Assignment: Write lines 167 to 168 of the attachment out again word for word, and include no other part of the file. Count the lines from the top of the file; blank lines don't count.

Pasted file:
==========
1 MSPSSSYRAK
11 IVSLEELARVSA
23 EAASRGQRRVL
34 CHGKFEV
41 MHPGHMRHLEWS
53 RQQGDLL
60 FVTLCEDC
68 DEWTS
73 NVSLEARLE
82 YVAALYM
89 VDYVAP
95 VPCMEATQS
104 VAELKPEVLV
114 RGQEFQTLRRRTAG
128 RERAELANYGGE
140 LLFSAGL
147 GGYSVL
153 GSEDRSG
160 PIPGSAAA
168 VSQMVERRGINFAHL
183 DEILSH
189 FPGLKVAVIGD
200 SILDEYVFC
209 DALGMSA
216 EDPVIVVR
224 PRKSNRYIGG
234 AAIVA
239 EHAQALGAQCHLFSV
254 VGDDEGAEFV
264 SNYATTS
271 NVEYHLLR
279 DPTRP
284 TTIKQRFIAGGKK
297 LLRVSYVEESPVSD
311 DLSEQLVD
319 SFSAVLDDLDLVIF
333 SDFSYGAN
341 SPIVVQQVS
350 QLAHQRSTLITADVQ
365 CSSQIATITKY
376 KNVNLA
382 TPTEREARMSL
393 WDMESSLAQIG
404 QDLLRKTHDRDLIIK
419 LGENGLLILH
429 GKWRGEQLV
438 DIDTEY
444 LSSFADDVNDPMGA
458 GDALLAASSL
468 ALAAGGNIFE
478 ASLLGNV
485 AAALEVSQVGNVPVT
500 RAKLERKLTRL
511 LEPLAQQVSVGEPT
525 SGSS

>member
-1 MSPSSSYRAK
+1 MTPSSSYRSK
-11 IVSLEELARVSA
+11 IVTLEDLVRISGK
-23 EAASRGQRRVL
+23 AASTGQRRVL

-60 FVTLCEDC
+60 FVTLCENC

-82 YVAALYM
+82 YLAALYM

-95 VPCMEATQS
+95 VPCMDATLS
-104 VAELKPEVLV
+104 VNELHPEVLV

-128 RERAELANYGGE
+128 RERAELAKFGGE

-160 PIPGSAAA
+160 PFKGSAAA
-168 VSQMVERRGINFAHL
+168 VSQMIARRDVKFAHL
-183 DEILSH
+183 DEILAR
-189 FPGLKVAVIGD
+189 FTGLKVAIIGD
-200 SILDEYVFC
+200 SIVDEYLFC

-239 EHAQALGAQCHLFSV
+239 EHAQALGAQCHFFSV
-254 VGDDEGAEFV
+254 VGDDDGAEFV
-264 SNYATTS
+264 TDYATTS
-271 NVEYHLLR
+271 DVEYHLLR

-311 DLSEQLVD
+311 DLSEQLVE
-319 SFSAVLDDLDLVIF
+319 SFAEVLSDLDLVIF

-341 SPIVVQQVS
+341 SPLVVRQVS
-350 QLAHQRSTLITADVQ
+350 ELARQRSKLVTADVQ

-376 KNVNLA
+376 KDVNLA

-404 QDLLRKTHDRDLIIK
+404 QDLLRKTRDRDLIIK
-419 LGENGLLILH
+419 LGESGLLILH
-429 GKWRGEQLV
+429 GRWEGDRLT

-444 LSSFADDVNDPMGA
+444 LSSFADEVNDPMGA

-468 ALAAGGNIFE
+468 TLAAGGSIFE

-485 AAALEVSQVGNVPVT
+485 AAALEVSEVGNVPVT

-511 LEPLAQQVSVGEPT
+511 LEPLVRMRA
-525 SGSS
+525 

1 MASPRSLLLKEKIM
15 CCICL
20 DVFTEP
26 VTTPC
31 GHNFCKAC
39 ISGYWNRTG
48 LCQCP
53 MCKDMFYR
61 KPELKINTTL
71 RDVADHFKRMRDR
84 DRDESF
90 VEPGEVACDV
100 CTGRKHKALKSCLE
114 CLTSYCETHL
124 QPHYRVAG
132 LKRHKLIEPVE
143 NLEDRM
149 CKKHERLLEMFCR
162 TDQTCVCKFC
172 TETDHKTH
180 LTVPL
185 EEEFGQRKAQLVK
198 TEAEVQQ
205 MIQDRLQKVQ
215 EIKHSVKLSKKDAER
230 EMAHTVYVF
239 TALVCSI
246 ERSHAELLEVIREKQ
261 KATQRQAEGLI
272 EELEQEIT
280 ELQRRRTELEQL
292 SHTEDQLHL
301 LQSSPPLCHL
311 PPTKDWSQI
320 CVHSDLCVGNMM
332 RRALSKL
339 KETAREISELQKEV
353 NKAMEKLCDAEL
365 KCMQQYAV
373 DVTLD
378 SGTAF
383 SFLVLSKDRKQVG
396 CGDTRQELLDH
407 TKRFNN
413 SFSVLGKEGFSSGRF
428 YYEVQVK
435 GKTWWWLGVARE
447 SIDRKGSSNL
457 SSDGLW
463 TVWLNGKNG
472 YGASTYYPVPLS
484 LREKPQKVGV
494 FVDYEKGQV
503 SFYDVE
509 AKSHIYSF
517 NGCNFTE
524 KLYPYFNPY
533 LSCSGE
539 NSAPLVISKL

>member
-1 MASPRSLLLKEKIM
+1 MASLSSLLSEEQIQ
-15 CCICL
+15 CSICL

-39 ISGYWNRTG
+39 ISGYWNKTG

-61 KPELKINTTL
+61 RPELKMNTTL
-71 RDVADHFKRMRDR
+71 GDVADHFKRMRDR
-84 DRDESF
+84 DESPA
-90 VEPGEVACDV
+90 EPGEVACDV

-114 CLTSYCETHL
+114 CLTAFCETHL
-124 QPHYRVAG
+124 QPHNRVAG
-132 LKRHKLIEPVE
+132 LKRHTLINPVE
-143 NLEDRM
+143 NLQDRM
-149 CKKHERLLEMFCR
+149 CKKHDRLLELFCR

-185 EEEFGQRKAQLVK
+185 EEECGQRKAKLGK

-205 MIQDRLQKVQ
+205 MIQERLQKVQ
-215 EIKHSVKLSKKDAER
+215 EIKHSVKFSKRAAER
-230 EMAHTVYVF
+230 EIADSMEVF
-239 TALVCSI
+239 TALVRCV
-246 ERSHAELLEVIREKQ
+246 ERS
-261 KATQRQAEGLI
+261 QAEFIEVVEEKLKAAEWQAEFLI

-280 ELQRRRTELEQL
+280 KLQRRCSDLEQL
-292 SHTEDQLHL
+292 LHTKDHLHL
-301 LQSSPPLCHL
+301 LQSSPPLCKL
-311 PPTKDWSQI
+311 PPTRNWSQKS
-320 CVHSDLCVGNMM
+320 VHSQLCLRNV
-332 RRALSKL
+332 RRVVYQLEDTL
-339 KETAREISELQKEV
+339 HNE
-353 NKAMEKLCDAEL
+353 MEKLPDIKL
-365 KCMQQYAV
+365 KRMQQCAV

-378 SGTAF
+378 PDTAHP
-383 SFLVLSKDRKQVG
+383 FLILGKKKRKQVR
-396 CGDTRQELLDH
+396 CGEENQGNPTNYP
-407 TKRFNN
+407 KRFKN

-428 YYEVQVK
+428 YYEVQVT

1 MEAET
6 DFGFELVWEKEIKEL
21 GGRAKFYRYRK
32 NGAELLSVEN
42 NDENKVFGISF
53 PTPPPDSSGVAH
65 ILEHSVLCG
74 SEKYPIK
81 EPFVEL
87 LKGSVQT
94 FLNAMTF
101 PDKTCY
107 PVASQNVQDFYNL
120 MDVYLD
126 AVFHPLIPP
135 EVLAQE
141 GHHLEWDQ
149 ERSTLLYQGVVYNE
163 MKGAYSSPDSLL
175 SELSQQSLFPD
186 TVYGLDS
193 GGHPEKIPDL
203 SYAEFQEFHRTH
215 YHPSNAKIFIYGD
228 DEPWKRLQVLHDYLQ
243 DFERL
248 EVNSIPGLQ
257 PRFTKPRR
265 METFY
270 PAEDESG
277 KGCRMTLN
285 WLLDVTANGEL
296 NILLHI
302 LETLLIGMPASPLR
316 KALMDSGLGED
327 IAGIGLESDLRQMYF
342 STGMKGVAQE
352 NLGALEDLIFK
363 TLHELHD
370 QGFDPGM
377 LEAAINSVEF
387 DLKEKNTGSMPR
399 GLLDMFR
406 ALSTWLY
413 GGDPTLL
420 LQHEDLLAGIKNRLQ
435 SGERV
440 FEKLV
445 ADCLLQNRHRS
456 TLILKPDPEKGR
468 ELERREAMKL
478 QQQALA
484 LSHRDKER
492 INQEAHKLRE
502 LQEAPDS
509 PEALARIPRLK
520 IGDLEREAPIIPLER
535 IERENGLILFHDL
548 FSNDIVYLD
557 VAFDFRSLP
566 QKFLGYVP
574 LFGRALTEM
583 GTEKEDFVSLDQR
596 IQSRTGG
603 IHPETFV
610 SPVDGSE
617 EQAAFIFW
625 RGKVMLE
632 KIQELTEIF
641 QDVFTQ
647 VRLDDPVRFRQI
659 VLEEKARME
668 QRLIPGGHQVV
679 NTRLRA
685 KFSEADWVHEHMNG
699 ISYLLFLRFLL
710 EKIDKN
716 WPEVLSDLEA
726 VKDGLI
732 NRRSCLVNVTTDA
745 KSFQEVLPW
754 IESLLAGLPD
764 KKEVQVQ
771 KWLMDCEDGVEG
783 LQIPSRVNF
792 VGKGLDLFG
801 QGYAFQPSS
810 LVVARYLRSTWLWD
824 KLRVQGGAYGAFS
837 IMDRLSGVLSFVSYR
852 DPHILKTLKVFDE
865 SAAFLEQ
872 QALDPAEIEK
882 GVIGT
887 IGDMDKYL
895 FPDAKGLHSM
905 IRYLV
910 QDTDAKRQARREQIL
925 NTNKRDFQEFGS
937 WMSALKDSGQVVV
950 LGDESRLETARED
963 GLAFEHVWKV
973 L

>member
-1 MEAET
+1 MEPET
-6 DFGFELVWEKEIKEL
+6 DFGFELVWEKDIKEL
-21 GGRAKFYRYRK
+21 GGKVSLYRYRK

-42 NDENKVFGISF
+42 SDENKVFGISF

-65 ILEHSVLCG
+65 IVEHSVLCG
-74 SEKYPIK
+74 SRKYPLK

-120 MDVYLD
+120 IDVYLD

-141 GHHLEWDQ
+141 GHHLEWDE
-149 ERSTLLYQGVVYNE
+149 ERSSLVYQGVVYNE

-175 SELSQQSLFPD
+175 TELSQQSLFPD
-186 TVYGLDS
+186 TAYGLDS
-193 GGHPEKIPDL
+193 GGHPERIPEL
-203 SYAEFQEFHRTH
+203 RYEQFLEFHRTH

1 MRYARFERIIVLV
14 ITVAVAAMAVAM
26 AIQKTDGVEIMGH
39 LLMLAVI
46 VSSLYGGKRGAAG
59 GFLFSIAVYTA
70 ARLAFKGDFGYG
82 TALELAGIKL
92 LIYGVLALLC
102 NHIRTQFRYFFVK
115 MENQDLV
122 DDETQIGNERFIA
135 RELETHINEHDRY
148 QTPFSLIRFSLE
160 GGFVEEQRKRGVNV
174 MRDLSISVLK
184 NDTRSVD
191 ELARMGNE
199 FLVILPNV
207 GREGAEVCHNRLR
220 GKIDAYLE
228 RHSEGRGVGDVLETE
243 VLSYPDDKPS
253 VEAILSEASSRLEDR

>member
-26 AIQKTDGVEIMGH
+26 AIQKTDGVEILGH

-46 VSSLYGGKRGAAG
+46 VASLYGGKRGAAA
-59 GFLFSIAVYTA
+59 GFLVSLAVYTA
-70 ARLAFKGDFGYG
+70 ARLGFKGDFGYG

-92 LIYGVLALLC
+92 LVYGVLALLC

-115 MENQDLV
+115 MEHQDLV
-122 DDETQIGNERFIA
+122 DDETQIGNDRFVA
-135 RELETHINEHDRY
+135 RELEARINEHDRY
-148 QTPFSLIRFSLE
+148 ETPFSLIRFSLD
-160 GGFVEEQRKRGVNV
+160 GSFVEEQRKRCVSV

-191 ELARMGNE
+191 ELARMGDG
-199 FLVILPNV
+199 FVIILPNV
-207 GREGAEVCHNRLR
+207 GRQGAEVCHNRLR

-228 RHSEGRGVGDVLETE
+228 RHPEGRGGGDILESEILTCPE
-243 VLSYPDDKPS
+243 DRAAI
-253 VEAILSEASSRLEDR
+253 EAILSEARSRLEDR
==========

472 YGASTYYPVPLS
484 LREKPQKVGV